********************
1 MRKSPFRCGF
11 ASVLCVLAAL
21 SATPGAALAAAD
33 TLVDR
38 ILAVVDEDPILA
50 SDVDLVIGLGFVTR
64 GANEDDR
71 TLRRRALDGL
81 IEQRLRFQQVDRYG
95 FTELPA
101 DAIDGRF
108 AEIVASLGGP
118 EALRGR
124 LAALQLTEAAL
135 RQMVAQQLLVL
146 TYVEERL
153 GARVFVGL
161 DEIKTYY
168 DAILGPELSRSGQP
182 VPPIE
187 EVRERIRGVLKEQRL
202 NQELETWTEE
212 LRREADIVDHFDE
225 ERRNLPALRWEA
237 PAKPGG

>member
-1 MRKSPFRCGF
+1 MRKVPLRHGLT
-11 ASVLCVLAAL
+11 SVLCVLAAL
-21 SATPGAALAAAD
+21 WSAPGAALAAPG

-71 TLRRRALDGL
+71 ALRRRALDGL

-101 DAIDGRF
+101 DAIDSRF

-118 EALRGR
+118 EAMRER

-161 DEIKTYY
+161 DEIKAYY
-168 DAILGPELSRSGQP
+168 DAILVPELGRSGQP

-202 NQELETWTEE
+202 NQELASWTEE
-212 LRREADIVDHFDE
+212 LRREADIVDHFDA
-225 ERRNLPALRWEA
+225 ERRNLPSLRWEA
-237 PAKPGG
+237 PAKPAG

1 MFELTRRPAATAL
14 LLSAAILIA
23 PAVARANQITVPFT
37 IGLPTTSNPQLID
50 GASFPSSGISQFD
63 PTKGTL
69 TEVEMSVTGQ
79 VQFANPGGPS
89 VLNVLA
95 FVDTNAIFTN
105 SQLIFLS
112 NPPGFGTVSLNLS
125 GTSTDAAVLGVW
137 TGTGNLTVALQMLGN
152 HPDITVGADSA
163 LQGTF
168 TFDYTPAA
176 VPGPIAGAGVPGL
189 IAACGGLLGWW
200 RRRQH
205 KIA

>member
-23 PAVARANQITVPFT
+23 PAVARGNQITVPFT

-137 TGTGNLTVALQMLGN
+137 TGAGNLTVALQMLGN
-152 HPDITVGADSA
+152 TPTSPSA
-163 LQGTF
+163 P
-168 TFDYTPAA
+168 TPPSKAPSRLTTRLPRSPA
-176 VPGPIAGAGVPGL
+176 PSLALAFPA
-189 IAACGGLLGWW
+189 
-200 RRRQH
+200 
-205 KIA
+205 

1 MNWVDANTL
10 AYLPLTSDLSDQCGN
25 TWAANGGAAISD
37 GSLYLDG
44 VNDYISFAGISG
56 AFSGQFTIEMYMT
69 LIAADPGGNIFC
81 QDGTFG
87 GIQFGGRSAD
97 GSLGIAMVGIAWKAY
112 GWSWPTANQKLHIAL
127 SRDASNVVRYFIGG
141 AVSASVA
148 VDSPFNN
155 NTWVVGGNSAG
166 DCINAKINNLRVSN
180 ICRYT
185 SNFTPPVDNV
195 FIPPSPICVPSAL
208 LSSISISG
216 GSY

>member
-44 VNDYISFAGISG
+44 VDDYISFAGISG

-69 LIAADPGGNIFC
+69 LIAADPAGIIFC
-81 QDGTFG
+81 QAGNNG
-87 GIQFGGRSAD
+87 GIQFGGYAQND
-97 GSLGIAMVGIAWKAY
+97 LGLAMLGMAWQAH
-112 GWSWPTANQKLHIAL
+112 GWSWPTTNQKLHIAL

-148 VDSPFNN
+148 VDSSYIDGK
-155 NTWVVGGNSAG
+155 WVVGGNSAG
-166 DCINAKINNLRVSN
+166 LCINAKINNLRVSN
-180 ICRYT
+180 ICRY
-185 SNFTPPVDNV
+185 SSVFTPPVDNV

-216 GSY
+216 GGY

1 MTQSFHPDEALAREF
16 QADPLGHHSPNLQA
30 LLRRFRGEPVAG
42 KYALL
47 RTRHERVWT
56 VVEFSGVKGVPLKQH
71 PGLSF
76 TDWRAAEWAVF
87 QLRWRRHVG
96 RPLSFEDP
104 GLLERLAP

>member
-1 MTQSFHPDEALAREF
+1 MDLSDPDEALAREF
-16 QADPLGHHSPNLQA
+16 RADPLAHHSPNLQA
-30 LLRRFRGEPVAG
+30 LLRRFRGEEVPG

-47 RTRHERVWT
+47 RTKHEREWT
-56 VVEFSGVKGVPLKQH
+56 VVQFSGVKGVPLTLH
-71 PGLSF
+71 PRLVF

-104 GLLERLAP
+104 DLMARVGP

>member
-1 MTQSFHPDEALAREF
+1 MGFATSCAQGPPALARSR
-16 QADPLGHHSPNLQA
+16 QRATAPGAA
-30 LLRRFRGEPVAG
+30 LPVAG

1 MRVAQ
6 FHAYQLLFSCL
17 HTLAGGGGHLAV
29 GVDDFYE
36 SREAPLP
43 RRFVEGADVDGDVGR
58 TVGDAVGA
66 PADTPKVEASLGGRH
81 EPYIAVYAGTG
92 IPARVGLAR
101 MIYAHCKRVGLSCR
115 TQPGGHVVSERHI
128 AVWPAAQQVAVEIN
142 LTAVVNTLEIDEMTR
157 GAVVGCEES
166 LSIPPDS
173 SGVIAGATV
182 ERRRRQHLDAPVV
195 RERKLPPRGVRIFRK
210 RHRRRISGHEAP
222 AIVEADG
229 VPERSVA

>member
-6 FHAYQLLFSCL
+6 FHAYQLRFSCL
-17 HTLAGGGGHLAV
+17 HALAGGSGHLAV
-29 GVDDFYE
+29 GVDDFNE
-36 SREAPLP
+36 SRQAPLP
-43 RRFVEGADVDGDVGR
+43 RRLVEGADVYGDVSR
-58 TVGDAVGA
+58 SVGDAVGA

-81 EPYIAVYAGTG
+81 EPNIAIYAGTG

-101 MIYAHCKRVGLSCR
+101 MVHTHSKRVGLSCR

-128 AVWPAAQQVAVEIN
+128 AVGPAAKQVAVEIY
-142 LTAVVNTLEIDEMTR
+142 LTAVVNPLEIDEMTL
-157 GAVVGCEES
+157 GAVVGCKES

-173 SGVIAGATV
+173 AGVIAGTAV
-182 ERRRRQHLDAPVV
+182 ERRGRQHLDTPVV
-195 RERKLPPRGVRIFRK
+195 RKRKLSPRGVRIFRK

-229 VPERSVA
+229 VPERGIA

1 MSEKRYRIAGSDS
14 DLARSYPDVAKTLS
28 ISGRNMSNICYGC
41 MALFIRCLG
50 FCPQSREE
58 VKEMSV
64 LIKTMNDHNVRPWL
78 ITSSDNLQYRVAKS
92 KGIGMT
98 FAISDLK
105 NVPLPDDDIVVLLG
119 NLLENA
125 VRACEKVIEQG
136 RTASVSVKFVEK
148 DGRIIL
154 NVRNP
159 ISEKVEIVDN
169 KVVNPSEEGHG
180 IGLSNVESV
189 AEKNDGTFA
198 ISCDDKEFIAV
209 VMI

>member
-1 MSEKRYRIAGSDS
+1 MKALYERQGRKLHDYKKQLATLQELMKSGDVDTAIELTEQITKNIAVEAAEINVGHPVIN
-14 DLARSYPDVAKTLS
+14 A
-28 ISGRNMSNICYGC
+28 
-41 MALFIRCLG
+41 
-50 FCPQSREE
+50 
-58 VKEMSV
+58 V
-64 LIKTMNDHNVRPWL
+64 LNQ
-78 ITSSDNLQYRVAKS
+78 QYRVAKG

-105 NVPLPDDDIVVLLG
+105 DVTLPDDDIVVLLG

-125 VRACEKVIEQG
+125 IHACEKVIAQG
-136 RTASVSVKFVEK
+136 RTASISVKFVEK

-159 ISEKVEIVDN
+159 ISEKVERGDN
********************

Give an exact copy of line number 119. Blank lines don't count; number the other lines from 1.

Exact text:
-87 GIQFGGRSAD